QR Codes

  • Presents Get (more) Personal

    It seems the department store push for QR code integration has continued. You may remember last year when Macy’s launched Backstage Pass. Supported by in-store ‘how-to-scan’? posters, Backstage Pass codes let shoppers view fashion tips, designer interviews and other video content based on the store’s holiday wares.

    Fast forward to the 2011 shopping season. Department store giant JCPenney believes ’tis the season to try their hand at QR code integration. Supported by the ‘Who’s your Santa?’? advertising campaign, ‘Santa Tags’? decked with QR Codes will allow gift buyers to record personal voice messages up to one minute long.

  • R2D2 Goes Out to Dinner

    You may have noticed the abundance of QR Codes lately ‘ it seems you can’t go shopping, open a catalogue, or even eat a box of cereal without the square, black checkered box begging you to scan it.

    While many big brands are starting to incorporate these everywhere, they can also be created by individuals for personal or professional use. I’ve seen them on resumes that link to an online profile of the candidate, and I’ve also seen them on my local Mom and Pop takeout menu providing a web address to order online, but I was pleasantly shocked to find that one of my restaurant neighbors in Boston’s North End has started incorporating QR Codes on plates.

  • Four Easy Tips for Mobile Interaction

    There’s no question that integrated social media programs generate awareness and buzz, give you a say in the existing conversations about your brand, and allow you to provide immediate customer service. The next step is to not only be social, but mobile as well. Encouraging mobile interaction at the point of purchase with mobile couponing/QR codes and giving users a reason to come back for more with a branded mobile application is key. Integration is crucial ‘ Brands should leverage their Facebook page, Twitter handle, and existing website to promote/drive mobile initiatives.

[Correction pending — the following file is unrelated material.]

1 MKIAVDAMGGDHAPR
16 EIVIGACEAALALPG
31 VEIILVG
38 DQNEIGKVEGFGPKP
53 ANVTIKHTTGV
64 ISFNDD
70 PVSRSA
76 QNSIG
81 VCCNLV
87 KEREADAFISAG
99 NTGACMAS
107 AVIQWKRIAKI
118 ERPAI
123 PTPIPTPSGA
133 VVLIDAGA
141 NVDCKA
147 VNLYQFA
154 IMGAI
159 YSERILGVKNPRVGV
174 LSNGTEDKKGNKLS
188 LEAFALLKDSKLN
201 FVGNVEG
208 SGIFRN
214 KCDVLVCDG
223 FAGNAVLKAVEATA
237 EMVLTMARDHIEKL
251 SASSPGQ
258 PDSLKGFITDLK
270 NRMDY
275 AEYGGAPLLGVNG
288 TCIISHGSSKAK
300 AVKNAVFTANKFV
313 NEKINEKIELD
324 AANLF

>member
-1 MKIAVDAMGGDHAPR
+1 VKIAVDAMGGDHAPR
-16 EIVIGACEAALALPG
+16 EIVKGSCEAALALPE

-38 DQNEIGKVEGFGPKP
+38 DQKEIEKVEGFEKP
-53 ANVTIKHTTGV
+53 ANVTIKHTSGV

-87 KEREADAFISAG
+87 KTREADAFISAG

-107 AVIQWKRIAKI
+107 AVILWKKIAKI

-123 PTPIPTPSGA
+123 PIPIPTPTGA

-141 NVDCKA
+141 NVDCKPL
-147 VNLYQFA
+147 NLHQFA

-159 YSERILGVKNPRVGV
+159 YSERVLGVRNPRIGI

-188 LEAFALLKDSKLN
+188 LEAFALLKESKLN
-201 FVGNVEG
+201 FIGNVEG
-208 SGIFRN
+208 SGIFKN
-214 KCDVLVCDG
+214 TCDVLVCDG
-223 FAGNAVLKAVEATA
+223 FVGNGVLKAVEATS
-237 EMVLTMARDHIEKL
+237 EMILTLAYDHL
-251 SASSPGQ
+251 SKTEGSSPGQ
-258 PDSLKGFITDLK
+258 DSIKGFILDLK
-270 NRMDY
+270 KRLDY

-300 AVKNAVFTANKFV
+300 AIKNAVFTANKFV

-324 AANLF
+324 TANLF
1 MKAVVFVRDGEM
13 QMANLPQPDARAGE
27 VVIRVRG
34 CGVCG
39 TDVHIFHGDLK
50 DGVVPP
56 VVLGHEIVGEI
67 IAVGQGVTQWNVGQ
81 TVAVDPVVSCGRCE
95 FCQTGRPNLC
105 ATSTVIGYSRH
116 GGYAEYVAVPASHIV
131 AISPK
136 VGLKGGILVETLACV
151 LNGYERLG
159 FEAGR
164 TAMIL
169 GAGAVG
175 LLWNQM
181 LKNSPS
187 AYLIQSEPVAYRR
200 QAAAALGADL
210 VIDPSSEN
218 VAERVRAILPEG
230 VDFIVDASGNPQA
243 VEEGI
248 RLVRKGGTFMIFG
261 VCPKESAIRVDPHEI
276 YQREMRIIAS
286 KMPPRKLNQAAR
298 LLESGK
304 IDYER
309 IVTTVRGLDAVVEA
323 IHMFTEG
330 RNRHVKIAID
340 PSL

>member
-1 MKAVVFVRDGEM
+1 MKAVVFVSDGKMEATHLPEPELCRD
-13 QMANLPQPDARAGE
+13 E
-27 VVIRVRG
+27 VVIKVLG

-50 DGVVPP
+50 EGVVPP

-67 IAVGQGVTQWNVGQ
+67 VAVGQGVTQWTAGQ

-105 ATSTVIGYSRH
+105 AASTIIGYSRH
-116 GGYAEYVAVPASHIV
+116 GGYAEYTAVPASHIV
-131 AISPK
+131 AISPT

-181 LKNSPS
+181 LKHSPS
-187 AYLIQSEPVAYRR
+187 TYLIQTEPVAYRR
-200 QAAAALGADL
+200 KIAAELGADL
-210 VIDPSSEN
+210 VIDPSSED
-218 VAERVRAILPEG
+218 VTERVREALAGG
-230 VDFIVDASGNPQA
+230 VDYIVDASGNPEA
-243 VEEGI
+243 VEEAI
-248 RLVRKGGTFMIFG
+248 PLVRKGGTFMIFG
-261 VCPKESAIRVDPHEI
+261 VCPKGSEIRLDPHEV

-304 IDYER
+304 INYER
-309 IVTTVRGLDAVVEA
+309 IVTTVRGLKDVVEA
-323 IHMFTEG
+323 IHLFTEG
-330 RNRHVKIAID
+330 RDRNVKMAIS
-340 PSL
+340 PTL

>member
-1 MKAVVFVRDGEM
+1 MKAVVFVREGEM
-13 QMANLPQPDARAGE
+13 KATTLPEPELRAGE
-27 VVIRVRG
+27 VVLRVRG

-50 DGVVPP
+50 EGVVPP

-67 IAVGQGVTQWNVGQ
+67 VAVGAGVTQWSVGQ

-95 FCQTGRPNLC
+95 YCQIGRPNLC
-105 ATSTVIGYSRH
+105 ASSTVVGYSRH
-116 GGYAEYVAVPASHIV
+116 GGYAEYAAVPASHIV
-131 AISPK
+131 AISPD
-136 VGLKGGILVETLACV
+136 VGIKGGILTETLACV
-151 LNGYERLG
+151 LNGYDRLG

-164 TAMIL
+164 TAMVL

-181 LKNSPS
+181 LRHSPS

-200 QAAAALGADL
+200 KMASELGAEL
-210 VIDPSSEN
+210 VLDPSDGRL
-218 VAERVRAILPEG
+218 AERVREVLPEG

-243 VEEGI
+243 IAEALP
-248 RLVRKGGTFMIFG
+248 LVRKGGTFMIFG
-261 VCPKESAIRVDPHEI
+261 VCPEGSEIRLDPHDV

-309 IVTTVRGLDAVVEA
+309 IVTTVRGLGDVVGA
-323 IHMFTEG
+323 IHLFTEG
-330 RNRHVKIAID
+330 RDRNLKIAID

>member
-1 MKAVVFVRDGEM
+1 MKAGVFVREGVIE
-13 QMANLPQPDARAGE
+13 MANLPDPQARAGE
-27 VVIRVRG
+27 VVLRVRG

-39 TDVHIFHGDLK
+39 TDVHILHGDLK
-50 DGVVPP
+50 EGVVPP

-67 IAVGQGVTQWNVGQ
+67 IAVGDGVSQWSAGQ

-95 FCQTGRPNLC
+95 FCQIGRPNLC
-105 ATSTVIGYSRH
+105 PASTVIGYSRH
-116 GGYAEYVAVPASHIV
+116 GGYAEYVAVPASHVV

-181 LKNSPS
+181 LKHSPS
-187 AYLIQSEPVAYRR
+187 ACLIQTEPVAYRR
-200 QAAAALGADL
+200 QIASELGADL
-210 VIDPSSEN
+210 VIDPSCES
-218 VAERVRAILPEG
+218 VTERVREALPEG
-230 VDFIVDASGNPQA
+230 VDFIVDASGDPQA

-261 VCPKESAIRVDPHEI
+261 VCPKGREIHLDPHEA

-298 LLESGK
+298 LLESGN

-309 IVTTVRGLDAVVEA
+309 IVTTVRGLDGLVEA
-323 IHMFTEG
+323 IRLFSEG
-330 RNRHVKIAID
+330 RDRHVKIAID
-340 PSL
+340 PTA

• Animation in Print Ads?

    For their October issue, Wallpaper, a UK design magazine, teamed up with the London office of Dentsu, a Japanese ad agency, to turn some of the editorial content into animated features. The inspiration for this issue came from a pre-cinema French technique call ombro cinema.

    How Ombro cinema works: The reader is provided with a sheet of acetate (imagine a clear sheet of plastic) and positions it above the ad or piece that they want to see animated. The reader then moves the acetate back and forth to make the image move.

  • Branching Out to Cereal Boxes

    As I was reading my daily dose of Ad Week, I came across an article titled ‘Kellogg, ‘Lucky’ Try On-Box Video Codes.’? The headline immediately caught my attention, mostly because Lucky is my all-time favorite fashion magazine. Lucky teamed up with Kellogg’s to put a QR code on Special K cereal boxes. Consumers can take a photo of the code with their smartphone and then launch a video that shows Lucky editors revealing tips on how to find the most figure-flattering jeans.

  • What’s a QR Code?

    It’s simply a graphic device, similar to the ever-present UPC code, currently referred to as a ‘quick response’? or QR code. The term describes any 2-D bar code that can be encrypted with large amounts of data that can be scanned by the consumer to retrieve information from it.

    So what exactly does this mean?